“In the Americana genre, where close-harmony duos spring up like corn, The Lost Brothers have forged a singular path and their progress has been evolutionary…” – The Guardian.

We agree. Ireland’s premiere folk duo offer spine-tingling moments, on record and in-person, and intricate, ethereal songs of innocence and experience dominate their revelatory repertoire. Their recordings are made with such tender and loving care, that it goes without saying they are connoisseurs of vinyl. It should come as no surprise, then, that Lost Brother Mark McCausland trades not only as a recording artist, but as co-owner of a popular record shop. Located in Omagh in Ireland, Boneyard Records is an establishment with all the treasure and tales contained within that we expect from our favorite vinyl emporiums. So, we asked the renowned guitarist, singer and songwriter for a list of his six favourite places to go digging for vinyl gold…


At the start of the 2000s, walking to Bold Street in Liverpool used to be a daily pilgrimage for me before band practice. Back then it was to go to Hairy Records, where you’d get into a lengthy conversation with the owner, and he’d recommend some band from the sixties you’d never heard of! If you were buying a record, he would go into a spiel and tell you about the lesser known album by the same band. Or if you were buying a single, he would rant and rave about the B-side. This is probably where I was first introduced to stuff like ‘Forever Changes’ by Love , 13th Floor Elevators and Captain Beefhart etc. Sadly, Hairy Records is gone now (the owner still does the tour merch for The Coral), but luckily Liverpool now has Dig Vinyl on the same street. There’s always a great selection of second-hand vinyl across all genres and rummaging through their blues section recently, I found a Charlie Patton record I didn’t know I had been looking for…. It’s that kind of place.
Dig Vinyl Liverpool Record Shop


I’ve been going to Rollercoaster for years. This place isn’t only a great record shop, but it’s also a label that even has its own festival! Founded by the great Willie Meighan, and now run by Davey and Gary, it’s the absolute pulse of the town. When the guys aren’t in the shop, and when we’re not in the middle of a pandemic, they are busy putting on various gigs or booking the acts for the famous Rhythm and Roots Festival in Kilkenny. There’s always a party in Kilkenny and Rollercoaster are usually behind it! I can’t imagine what the town would be like without the shop… when I think of Kilkenny, I think of Rollercoaster.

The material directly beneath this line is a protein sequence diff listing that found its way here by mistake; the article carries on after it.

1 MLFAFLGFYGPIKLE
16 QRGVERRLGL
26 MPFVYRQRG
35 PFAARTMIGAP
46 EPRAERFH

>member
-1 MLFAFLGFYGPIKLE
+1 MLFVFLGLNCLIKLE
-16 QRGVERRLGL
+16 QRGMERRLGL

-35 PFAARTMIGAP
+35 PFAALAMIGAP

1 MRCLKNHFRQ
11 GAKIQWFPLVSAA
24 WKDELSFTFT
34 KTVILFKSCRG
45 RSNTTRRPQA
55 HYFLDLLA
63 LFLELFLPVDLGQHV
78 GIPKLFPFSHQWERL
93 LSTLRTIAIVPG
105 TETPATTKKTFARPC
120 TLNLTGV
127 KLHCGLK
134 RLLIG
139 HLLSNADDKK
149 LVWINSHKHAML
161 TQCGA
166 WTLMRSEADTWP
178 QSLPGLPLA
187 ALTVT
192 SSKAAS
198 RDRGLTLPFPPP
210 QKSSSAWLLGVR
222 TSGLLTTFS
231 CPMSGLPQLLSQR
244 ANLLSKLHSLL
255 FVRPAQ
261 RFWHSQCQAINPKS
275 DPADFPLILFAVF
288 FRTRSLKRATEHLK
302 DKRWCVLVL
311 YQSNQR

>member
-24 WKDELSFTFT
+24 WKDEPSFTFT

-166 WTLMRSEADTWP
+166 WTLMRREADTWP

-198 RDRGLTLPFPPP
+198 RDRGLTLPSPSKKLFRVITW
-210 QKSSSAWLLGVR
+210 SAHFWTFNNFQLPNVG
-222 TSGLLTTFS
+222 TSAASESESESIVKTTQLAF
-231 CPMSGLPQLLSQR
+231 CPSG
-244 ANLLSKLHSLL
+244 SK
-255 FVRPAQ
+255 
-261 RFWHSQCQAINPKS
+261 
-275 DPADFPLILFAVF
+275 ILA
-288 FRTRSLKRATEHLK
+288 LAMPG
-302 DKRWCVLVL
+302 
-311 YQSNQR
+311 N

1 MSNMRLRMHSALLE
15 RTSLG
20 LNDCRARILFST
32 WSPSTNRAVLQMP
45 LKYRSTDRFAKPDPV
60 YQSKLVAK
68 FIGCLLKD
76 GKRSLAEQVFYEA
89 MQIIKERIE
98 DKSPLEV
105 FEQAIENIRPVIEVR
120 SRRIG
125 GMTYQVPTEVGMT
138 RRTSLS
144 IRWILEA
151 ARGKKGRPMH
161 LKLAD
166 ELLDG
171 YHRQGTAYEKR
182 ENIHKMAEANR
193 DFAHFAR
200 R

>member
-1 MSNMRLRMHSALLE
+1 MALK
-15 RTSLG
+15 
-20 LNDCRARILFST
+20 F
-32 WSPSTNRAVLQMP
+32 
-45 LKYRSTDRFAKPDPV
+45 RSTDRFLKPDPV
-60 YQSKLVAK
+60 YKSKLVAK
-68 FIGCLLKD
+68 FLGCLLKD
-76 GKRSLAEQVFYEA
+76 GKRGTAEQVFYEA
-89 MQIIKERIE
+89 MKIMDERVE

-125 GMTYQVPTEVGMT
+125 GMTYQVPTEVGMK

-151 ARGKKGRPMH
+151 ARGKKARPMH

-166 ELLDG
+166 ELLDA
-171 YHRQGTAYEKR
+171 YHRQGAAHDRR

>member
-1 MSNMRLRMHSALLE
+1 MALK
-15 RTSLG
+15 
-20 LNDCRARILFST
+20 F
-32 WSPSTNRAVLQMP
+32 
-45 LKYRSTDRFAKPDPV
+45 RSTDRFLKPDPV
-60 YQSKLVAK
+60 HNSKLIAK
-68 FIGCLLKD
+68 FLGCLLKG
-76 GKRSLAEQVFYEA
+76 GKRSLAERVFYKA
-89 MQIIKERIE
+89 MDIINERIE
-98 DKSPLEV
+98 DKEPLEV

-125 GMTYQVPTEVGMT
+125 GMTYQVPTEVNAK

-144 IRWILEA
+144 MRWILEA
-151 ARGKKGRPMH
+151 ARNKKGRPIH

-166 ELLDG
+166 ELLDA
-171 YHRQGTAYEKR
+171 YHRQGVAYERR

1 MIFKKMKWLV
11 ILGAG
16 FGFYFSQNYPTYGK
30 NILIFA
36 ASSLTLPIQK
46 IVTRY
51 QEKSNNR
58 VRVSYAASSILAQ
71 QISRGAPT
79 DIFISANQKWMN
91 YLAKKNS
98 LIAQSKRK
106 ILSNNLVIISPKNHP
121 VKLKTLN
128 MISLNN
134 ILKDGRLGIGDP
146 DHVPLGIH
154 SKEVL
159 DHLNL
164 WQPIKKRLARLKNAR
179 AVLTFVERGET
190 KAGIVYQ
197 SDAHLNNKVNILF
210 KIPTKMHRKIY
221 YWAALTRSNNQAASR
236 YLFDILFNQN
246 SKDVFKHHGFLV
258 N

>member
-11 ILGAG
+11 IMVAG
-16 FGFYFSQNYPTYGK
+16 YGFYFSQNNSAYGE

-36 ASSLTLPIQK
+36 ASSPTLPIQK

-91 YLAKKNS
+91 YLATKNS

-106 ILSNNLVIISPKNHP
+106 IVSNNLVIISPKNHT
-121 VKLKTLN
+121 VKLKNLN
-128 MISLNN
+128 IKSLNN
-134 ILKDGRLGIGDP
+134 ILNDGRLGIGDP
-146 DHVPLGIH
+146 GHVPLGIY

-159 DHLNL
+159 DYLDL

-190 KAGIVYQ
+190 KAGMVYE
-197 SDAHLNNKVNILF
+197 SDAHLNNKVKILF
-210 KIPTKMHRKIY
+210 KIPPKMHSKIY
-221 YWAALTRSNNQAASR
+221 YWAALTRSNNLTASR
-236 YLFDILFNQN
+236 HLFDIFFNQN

Rollercoaster Records 


This place is always my first stop when I get to Edinburgh. Proper old school, with books and records stacked on top of each other. You have to really dig deep. You might find a first pressing of ‘The White Album’ underneath a stack of Rod Stewart’s various greatest hits records. I did! I also found Patrick Sky’s first two records on Vanguard here. In fact, I’ve never found them anywhere else, before or since. Also check out their lucky dip bags: you buy a stack of 45s for a fiver and don’t find out what they are until you open the bag. Mine were all Roy Orbison! Online record and book shop, second hand records and rare books.
Elvis Shakespeare

4. WOODEN TOOTH (Tucson, Arizona)

This is such a great spot for picking up American pressings of your favourite albums. Everything is so cheap that you end up buying a truckload. The only problem is flying back home with it all! The place is run by Jake, who also does a DJ slot at the bar right next door, where he brings a crate of records that he sells as he spins. They also put on gigs and run their own small label releasing the music of local Tucson artists. Well worth a visit when we can get back over yonder direction.
Wooden Tooth Records


This is a great spot on Church Street in Stoke Newington where I picked up an early pressing of a John Fahey record on my last visit. There’s a great £12 section of second-hand vinyl that is mostly USA imports, too, and the place is owned by ex-Sonic Youth hero Thurston Moore – who mans the shop when he isn’t busy being a bit of a legend…
Ecstatic Peace Library

6. HI FIDELITY (Krackow, Poland)

I was a bit apprehensive to go in here after reading online reviews: the owner has a reputation for being the cranky type, often throwing customers out of the shop simply because he doesn’t like the cut of their jib! . So, on our last visit, there was no way I could leave Krakow without seeing this enigma for myself. The place was finally open the fourth time I checked and records were stacked everywhere, in no particular order; you had to climb over heaps of vinyl to get to another stack. I was avoiding eye contact with the dreaded owner when I nervously went to pay for my selection. From those reviews online, I was fully expecting a punch. But I must have said the right thing, as he could not have been more friendly. We ended up getting into a lengthy chat about Ireland and how he fell in love with a woman there many years ago. His story was long and he was opening up to me like an old pal: he had a tear in his eye as he told me about his long-lost Irish love. I think he was drunk. Then it hit me… I was in too deep and it was impossible to leave now! There was no escape. He had flipped the vibe. The dreaded beast had become a friend. How did that happen?
High Fidelity

“All encounters of this kind are instinctively personal,” laughs Mark. “Record shops leave their mark in history and time. Boneyard is tucked away down an alley, a hub for like-minded music lovers.” Modesty forbids him from telling you it’s also the kind of magical store you stumble into to find an incredible selection of new, used and rare records, specialist to random, including cassettes. When things revert to normality, hopefully all these record shops will still be there for us all to immerse ourselves in…

@boneyard_records is on Instagram